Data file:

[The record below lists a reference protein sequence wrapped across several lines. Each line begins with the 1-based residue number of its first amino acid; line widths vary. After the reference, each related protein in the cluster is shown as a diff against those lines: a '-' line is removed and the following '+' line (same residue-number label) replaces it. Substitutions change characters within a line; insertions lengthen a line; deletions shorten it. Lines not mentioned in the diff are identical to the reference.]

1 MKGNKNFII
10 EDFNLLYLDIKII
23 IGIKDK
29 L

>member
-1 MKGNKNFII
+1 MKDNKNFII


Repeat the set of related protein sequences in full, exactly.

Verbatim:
[The record below lists a reference protein sequence wrapped across several lines. Each line begins with the 1-based residue number of its first amino acid; line widths vary. After the reference, each related protein in the cluster is shown as a diff against those lines: a '-' line is removed and the following '+' line (same residue-number label) replaces it. Substitutions change characters within a line; insertions lengthen a line; deletions shorten it. Lines not mentioned in the diff are identical to the reference.]

1 MKGNKNFII
10 EDFNLLYLDIKII
23 IGIKDK
29 L

>member
-1 MKGNKNFII
+1 MKDNKNFII